Hayes: Flyers reach a dead end

Blue Jackets Flyers Hockey
Columbus' David Savard (58) and the Flyers' Travis Konecny (11) chase a loose puck during the first period Monday, March 13, 2017, in Philadelphia.

IF YOU know you're going to die, then it's best to die at home.

That's where the Flyers' 2016-17 season met its end Monday night, for all practical purposes. It was neither an untimely death, nor especially cruel. It was something of a mercy killing.

Columbus cruised into Philadelphia and sleepwalked through a 5-3 win. The Flyers, desperately clinging to wild-card dreams, were unremarkable in every aspect. So were the Blue Jackets.

And, still, the Blue Jackets won. They're one point out of the top spot in the Eastern Conference. They won yawning; won like a bully holding an angry little kid by the head at arm's length while the little kid swings both fists, furious and futile.

The Flyers have played like that little kid for a month now. A week ago, hope still glimmered. A deadline trade put veteran Valtteri Filppula in the center of the second line. The Flyers collected five points in three games. Could they replicate the late playoff run from last season?

Three must-win losses later: No.

Technically, mathematics has not yet abandoned the Flyers. Rest assured, no such miracle will present itself this year. Their case is terminal.

They took a turn for the worse Thursday in Toronto, a 4-2 loss to the team that holds the final playoff spot but coach Dave Hakstol said Monday that his team "deserved better." They got sicker on Saturday in Boston but Hakstol again defended the effort: "A hell of a game."

If it sounds as if Hakstol is defending the Zamboni version of The Process, think again.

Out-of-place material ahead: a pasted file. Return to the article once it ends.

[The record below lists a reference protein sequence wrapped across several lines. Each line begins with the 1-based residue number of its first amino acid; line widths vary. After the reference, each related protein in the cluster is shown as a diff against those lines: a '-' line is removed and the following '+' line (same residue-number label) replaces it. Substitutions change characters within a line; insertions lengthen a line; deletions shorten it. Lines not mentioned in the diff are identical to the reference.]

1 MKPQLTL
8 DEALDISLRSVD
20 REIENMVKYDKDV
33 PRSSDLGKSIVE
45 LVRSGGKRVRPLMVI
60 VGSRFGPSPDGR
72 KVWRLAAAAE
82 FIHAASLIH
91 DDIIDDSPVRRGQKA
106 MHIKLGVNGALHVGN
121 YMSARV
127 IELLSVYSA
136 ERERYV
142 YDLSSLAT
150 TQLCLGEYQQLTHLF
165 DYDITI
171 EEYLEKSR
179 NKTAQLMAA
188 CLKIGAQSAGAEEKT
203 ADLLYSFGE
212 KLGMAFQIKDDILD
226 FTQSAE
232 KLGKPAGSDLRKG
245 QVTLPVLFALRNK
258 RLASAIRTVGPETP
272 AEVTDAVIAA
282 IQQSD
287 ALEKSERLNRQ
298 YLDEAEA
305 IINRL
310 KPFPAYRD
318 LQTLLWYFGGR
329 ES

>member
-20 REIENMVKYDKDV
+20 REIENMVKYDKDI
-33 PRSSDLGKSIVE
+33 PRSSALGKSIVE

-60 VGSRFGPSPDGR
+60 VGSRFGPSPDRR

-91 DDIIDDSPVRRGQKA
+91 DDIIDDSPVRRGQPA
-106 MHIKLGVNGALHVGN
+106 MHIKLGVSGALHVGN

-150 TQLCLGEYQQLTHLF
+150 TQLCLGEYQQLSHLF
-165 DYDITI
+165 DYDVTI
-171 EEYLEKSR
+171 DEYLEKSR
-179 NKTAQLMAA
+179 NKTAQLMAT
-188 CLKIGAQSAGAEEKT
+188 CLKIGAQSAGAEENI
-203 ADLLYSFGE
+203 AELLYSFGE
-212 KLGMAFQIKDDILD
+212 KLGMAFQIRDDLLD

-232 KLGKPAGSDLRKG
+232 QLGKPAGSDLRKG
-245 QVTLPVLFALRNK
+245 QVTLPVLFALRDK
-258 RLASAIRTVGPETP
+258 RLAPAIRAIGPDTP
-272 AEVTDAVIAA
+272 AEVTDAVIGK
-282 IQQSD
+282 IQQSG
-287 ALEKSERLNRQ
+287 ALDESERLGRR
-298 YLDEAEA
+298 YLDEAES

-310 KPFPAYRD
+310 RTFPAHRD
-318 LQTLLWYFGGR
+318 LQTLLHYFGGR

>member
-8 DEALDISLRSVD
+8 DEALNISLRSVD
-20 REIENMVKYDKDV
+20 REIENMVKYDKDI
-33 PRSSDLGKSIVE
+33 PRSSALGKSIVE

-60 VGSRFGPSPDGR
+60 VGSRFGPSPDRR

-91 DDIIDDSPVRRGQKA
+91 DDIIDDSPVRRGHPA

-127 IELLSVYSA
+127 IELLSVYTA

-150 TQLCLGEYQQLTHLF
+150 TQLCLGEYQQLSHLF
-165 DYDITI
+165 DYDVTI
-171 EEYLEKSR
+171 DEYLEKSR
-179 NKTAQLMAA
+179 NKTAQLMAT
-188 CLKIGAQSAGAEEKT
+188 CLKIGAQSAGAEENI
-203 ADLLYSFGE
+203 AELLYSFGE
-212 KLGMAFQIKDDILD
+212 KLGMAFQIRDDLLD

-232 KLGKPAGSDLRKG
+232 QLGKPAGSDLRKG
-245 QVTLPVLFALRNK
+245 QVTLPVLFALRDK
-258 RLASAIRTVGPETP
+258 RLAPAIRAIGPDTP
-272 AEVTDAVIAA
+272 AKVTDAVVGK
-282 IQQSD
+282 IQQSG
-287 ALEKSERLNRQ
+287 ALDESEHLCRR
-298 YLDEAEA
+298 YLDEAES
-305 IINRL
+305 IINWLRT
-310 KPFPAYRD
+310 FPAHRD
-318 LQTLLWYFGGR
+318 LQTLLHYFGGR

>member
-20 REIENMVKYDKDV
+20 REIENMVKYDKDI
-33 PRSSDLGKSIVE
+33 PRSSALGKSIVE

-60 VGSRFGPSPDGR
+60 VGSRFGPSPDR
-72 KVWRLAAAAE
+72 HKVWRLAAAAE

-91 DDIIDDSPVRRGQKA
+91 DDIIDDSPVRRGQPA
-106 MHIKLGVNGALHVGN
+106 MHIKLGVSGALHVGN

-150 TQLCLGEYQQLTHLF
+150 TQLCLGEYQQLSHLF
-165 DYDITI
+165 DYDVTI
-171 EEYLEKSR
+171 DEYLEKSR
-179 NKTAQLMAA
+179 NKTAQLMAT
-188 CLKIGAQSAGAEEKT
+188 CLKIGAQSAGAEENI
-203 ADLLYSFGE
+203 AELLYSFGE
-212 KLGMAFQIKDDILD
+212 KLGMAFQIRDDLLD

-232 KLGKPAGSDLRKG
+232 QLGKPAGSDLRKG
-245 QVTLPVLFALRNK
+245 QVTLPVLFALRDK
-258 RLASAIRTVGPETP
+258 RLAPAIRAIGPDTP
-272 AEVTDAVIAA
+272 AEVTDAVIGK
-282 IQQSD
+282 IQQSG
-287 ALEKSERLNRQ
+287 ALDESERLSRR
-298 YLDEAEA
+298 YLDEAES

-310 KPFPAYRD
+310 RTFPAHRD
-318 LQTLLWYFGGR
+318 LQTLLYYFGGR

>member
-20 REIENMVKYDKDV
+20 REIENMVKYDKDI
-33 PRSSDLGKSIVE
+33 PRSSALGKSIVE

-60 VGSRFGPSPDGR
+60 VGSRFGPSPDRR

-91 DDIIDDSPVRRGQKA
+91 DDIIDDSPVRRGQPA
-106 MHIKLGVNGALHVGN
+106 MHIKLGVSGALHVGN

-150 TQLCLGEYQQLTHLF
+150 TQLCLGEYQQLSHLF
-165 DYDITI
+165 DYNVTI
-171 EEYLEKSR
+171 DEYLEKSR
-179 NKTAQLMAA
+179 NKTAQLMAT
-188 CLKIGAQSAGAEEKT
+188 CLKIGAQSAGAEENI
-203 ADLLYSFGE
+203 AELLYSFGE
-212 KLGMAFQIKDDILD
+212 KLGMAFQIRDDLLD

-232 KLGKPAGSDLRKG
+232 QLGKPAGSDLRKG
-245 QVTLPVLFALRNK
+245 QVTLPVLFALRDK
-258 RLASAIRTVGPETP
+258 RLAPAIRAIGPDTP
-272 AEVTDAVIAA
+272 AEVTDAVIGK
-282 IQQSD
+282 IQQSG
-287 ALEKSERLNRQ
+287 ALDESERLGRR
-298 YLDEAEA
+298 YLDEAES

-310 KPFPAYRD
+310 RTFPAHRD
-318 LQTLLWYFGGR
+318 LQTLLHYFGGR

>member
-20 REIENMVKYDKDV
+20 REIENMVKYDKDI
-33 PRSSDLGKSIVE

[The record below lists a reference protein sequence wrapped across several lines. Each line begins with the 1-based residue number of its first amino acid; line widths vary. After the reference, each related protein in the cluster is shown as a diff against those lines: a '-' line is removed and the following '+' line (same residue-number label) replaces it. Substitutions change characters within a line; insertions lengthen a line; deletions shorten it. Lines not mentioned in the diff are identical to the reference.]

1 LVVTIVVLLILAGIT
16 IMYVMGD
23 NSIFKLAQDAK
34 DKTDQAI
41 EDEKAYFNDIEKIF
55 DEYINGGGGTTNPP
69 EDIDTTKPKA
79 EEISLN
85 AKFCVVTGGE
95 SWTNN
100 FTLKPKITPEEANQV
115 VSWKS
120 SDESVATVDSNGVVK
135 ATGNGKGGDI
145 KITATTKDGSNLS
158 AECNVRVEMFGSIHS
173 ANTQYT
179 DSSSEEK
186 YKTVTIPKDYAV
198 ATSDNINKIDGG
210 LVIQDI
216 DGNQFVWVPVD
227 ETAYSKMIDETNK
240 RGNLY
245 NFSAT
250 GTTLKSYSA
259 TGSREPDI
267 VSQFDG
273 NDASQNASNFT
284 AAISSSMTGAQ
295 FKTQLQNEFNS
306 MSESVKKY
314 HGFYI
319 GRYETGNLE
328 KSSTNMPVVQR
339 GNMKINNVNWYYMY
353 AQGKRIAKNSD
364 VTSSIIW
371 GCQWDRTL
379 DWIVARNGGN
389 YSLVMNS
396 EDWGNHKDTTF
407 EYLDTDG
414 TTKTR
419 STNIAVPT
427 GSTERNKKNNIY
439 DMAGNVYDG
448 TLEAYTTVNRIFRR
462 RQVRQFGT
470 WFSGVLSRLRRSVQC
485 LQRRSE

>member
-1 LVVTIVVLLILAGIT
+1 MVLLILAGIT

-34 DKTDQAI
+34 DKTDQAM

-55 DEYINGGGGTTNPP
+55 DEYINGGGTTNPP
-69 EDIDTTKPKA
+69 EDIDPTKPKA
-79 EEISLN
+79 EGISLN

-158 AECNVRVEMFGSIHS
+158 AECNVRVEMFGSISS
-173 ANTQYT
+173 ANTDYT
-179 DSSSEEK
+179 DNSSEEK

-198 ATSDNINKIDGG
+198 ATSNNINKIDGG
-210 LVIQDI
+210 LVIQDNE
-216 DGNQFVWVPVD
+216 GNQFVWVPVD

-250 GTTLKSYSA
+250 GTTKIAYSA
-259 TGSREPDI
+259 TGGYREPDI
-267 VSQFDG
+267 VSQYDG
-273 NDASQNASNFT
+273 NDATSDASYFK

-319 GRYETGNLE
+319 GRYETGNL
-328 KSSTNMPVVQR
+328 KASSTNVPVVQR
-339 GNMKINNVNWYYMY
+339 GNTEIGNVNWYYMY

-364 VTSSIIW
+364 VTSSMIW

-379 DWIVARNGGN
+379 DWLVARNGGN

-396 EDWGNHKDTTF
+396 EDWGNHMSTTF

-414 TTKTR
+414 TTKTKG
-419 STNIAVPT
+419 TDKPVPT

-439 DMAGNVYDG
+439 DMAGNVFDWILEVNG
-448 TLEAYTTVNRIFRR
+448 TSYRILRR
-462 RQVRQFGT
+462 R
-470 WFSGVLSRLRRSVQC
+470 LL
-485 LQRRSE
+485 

"Bottom line is, you look for results," Hakstol said. "We're not looking for any moral victories right now."

Given the team's composition, there should be no moral victories. There should only be objective evaluation.

Objectively: They trail Toronto by six points with 14 games to play entering Tuesday night. Three teams are ahead of them. Florida is one point behind with a game in hand. The powerful Penguins visit the Wells Fargo Center on Wednesday.

Objectively: The Flyers have a carload of highly paid veteran forwards but they don't score enough. The team isn't big enough to be imposing. They're not fast enough to be dangerous. They're not precise enough to dismantle you. At some positions, they are young, but not young enough to excuse the lack of size and speed skill.

Youth does sometimes carry them, and kill them. Rookie wing Travis Konecny played a scintillating game Monday, unstoppable from the middle of the first period until the middle of the third. He had his first two-goal game. His second came with 8:57 to play in the second period, gave the Flyers a 3-2 lead and made him a target.

After TK's second goal, the Blue Jackets spent the rest of the game swarming him. At one point, 6-3, 221-pound wing Josh Anderson engaged Konecny, 5-10, 175.

Konecny didn't like that extra attention; and so, with 12:40 to play in the game, he threw a payback shoulder near center ice that dropped Oliver Bjorkstrand. That roughing call turned into the winning power-play goal 86 seconds later.

"I let the game get to me. I was definitely getting it a little bit tonight. I've just got to handle it better," Konecny acknowledged. "It's a tough pill to swallow, but I've got to learn from it."

Another lesson: Mediocre teams cannot overcome those sorts of mistakes. When you're 31-29-8, you're mediocre.

The Blue Jackets knew that, and they issued the ultimate insult: They thought it would be so easy that they didn't really show up. They played sloppily, surrendering eight power-play chances, one of them 21 seconds of 5-on-3 advantage. The Flyers went 1-for-8 on the power play. They didn't put a shot on goal during the 5-on-3.

The Blue Jackets had only two power plays but they scored on their second. The Flyers' penalty-killers have now allowed goals on seven of their last 15 kills.

Hakstol defended the killers. He also said there would be no personnel changes on the power-play units.

That might frustrate fans, but Hakstol has no choice. After 68 games, there are no magic combinations left for this assemblage. They have 14 games left to prepare for the next season. They will return younger - they have a bumper crop of prospects - but also older; Claude Giroux, Jake Voracek, Wayne Simmonds.

They might be better. They might be worse.

For now, they're just dead.